Peregrine Financial Group filed for bankruptcy Tuesday afternoon following revelations that the brokerage firm misrepresented the amount of money its accounts designated to hold customer funds.
Roughly $220 million is missing, according to court documents filed by the Commodities Futures Trading Commission.
Just nine months after MF Global's downfall, the failure of another futures commodities merchant (FCM) has once again shaken faith in the regulation system that's supposed to protect futures users.
"The National Grain and Feed Association is very concerned there's been another FCM failure so soon after MF Global, and especially at a time when regulators presumably were keeping a closer eye on FCM finances," said Todd Kemp, NGFA treasurer and vice president of marketing.
After MF Global's bankruptcy, NGFA organized a task force to review the current guidelines on customer segregated funds and make recommendations to regulators about how to enhance customer protections.
In April, NGFA sent the House and Senate Agriculture committees its recommendations on ways to improve accountability and transparency among the regulatory bodies.
Those suggestions included increasing electronic reporting and requiring high-level personnel signatures on transfers of customer money among other things.
And just last week, NGFA submitted a proposal to the ag committees on a better way to segregate customer funds.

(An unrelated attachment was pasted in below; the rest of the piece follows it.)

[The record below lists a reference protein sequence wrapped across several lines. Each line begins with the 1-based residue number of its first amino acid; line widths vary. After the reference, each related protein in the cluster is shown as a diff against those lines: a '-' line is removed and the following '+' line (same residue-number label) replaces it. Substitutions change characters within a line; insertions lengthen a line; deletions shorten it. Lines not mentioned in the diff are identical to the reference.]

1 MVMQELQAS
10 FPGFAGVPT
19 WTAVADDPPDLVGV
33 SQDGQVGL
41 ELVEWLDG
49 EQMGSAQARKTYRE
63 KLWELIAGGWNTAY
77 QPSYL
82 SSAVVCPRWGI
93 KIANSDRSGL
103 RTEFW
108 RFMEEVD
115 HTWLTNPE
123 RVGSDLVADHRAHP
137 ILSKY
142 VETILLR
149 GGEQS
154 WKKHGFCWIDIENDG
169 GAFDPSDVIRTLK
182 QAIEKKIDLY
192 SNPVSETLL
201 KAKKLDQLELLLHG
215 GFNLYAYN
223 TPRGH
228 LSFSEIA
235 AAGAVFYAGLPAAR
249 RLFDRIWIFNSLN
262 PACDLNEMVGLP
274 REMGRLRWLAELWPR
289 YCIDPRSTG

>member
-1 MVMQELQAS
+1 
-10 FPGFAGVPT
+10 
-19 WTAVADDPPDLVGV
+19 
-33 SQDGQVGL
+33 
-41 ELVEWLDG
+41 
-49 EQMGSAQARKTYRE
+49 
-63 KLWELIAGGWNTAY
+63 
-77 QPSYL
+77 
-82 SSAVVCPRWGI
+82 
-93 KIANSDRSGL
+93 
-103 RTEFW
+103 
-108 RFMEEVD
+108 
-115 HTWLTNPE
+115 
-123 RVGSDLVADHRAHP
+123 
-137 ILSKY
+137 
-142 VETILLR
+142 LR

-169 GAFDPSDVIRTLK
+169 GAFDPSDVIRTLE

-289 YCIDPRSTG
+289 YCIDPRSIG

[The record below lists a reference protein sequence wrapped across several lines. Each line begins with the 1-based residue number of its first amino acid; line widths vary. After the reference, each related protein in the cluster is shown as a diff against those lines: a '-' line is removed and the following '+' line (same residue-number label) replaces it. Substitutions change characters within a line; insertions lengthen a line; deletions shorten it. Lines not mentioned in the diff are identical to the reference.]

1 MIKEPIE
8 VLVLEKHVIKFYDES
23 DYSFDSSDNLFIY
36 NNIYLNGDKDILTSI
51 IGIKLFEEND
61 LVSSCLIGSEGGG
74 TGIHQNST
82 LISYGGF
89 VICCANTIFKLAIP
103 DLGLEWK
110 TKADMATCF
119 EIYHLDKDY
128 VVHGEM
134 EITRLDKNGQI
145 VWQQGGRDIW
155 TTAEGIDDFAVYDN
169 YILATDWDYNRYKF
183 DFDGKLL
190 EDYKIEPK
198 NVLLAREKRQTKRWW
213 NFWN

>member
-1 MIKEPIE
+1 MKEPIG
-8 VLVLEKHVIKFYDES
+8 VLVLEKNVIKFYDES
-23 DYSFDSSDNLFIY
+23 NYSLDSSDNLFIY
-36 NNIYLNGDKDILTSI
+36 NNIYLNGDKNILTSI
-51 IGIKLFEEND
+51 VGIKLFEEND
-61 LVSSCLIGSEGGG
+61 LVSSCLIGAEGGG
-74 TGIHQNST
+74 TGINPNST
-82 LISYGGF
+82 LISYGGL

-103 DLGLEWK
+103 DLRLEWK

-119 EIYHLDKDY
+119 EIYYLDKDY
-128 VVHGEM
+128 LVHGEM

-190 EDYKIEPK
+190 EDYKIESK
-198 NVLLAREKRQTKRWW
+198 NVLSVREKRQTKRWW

Under the current system, FCMs can invest segregated customer funds in a handful of approved investments, like treasury bills. All customers' funds are comingled.
Brokerages have to report the balances of their accounts to their regulatory agency, the NFA in this case, and to the CFTC.
NGFA wants FCMs to offer a fully segregated, voluntary account for holding collateral.
Clients have to opt-in, Kemp said, and it's likely the brokerages would add fees to this kind of segregation since they'd be losing out on some investment income.
Kemp also said the organization hopes a voluntary, fully segregated model would also "protect customers from pro-rated loss sharing like we had in the MF Global situation.
Now we think following through quickly on those recommendations is more important than ever.
We're really looking to see a full explanation from our regulators about just what happened at Peregrine."
On Tuesday, Senate Agriculture Committee Chairman Debbie Stabenow announced two hearings, one on July 17 to review the implementation of the Dodd-Frank financial reform legislation and one on Aug. 1 to address MF Global.
"It is absolutely imperative that there is accountability in the futures markets so customers can feel safe knowing their money is protected," Stabenow said in a statement.
"We are working closely with regulators to find out what happened because farmers and small businesses need assurances that their funds are safe from reckless or criminal activity.
Congress also has a responsibility to assess current customer protections and strengthen them where needed to put a stop to executives misusing customer funds in the future."
Source: Argentine Beef Packers S.A.
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